Michael Tolkien

The Tightrope Wedding   (Smith/Doorstop)

Publ in Prop Magazine, April 2000


        Michael Laskey's detailed domesticity laced with formative childhood memories should be viewed with the comic and painful ambiguity highlighted in a cine-camera version of his parents' wedding, mirrored in the final, title poem where the couple's intersection is fearfully emblematic of their risk: a more arresting sense of human courage and frailty than in the tacked-on shadows and doubts that diffuse the impact of the book’s initial poem. Intervening episodes about cooking, gardening, landmarks in parent-child relations, are mostly more than anecdotal. 'Kitchen sink' subject matter is as cliché-ridden as romantic pastoralism once became, and Laskey challenges us to write with discrimination about what's under our noses. There are also unsentimental celebrations of partnership like The Couple, where the shared imagery of a coastal walk implies what need not be stated. But the marriage poems that frame the book are indicative: a detached standpoint, however intimate the material, gives rise to more durable writing.

         This paradox is indicated in Separations. Rhythmic and formal control suggest a refusal to censure his father's furtive sexual disloyalty and departure yet run counter to the welling up of painful recollection.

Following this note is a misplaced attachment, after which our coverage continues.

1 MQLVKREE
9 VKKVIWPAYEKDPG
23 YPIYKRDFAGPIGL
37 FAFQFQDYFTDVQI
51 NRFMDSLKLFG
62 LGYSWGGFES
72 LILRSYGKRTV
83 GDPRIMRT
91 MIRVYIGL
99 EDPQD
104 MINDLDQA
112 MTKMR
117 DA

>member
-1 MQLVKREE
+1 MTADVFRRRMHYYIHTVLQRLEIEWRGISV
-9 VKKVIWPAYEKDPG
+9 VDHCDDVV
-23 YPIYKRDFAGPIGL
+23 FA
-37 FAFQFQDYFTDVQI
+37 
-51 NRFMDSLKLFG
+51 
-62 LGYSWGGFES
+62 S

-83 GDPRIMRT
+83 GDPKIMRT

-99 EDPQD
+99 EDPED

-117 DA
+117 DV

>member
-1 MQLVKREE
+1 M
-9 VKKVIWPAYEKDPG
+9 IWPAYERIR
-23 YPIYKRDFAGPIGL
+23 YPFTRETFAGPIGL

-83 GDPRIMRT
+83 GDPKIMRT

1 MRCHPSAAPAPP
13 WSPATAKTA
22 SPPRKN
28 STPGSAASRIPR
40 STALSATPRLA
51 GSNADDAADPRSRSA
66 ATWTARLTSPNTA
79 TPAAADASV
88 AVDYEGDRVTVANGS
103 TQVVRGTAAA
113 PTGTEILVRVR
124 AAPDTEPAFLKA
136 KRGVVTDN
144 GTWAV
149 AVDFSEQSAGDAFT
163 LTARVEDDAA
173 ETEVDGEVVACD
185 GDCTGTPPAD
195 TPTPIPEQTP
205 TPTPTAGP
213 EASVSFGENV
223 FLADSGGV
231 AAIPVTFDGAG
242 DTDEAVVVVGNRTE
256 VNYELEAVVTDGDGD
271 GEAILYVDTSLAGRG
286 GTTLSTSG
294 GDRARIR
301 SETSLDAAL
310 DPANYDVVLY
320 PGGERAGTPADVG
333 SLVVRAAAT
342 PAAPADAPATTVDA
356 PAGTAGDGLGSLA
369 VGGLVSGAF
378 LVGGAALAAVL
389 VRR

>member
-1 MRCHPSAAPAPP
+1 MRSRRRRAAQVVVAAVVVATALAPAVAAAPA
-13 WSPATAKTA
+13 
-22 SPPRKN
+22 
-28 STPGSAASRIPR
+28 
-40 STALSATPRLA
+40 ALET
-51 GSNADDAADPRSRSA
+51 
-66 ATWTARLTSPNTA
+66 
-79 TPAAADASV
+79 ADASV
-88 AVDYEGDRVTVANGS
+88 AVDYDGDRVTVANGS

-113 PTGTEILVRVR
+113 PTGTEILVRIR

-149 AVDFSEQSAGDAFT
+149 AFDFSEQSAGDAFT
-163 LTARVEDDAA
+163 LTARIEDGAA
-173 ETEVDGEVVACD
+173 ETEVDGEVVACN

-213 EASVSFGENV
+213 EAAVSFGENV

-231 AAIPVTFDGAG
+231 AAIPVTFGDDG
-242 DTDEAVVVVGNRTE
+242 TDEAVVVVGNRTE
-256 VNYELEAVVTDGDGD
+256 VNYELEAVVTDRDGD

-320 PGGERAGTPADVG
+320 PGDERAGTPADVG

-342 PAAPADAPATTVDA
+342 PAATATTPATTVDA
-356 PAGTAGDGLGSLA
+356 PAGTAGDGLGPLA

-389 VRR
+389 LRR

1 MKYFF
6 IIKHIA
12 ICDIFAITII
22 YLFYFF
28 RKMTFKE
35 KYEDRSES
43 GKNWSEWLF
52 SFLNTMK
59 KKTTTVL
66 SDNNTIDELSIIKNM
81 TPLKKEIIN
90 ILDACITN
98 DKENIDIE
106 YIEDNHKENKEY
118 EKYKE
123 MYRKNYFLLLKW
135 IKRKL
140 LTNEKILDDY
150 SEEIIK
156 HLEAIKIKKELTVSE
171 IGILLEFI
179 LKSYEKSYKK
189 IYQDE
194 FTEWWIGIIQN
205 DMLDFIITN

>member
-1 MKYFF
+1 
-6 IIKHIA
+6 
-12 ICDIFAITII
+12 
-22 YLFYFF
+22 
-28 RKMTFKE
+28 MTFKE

"Mum was there to collect me at close

                   of play. On my seat someone's stray

                   hairgrip I was quick to bury

                   in a pocket, so we wouldn't worry whose."  


A final apologia for his technique along with other bashful if elegant disclaimers is like a magician saying it was only a trick. At the close of The Knife, a familiar object that comes startlingly alive through forgotten associations, he asks " Who'd have thought it would come to matter/so much to me, this small knife/ you say now you're not sure was yours ?" But Nude is undiluted: a confrontation of the unclothed male body in all its flab and flimsiness, like Lear's realisation that 'Man's life' without necessities is 'as cheap as beast's'.

          The best poems of day-to-day routines surprise us. Passenger is one of Laskey's craftily jocular narratives; but self-mocking anxiety over his son's driving jolts him into contradictory emotions. The Light, mostly monosyllabic in two tight stanzas, turns fury at a teenager's waste of electricity into a painful illumination of lost tenderness as he rolls up the blind. Believing in Heaven is equally 'transformative'. After a journey the demands and surroundings of home are renovated into a consoling symphony; even leaves and the "whish" of a bird "make clear what it can be to hear."



Michael Laskey